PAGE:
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Family Law

The leading authority on all aspects of family law

06 JAN 2014

REPORTING RESTRICTION: Re P (Enforced Caesarean: Reporting Restrictions) [2013] EWHC 4048 (Fam)

(Family Division, Sir J Munby P, 17 December 2013)

The Italian mother travelled to the UK whilst pregnant and during her visit suffered a panic attack which necessitated her detention pursuant to s 3 of the Mental Health Act 1983. Following several weeks of detention the NHS Trust was granted authorisation by the Court of Protection to deliver the baby and, if necessary, to use appropriate restraint. The child was made subject to an interim care order and had since remained in the care of foster carers. The mother returned to Italy. Final care and placement orders were made and the mother sought to challenge them through the Italian courts.

The case had attracted extensive media coverage which prompted the local authority to issue a statement setting out the main facts. The case had been remitted to the President of the Family Division but a number of key facts, including the circumstances surrounding the transfer to the President had been misreported in the media. An application was made by the local authority for a without notice reporting restriction order but was initially refused by the President. The application was now renewed on notice.

While the reporting of the case had at times been inaccurate the President reiterated the principles in Re J (A Child) [2013] EWHC 2694 (Fam), in particular, that the court was not in a position to exercise editorial control over what is reported which might be inaccurate or ill-informed but the fear of that was no justification for restricting media reporting.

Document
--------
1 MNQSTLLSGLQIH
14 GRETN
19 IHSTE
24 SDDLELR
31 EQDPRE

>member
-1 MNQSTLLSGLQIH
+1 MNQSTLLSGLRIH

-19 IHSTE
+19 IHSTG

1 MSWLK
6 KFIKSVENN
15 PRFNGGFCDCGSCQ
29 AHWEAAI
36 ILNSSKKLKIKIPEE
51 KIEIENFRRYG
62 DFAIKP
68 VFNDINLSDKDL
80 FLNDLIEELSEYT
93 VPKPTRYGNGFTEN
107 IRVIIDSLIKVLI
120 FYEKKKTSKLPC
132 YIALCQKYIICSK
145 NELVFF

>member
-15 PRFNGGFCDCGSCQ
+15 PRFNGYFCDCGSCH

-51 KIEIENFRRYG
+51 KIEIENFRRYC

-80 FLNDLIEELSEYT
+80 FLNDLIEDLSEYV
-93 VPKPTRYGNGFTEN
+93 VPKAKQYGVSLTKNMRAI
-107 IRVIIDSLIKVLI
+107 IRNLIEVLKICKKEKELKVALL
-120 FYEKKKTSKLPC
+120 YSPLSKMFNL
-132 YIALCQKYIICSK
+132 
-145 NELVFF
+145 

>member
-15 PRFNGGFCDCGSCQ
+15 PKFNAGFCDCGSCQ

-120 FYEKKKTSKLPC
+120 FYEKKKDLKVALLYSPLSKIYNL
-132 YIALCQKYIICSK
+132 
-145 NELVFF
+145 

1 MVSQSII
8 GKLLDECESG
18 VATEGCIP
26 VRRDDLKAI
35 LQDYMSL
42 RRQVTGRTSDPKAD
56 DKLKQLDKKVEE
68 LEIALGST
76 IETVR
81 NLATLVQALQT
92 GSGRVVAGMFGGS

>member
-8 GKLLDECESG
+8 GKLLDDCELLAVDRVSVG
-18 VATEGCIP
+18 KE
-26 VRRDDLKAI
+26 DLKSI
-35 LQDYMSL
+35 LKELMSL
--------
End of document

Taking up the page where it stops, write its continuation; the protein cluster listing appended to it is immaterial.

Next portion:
The facts of the case required a balance to be struck between the competing interests of the public, the mother and the child. Given the circumstances of the case and the extreme gravity of the issues involved it was hard to imagine a case which more obviously and compellingly required that public debate be free and unrestricted.

The mother had an equally obvious and compelling claim to tell her story to the world. To deny the mother the right to speak out and voice her complaints about the Family Justice System would be an affront to the law and to any remotely acceptable concept of human dignity. However, the child had an equally compelling claim to privacy and anonymity.

In the circumstances of the case, in which the mother had already been identified, any argument that if the mother was identified that would in some way lead to the identification of the child was little more than fanciful.  There were very compelling arguments that the mother should not merely be enabled to tell her story to the world at large but moreover that she should be enabled to do so by reference to her name and if this was what she wanted, to allow her photograph to be published. An order was granted permitting the mother to identify herself in the media but preventing identification of the child. 

 

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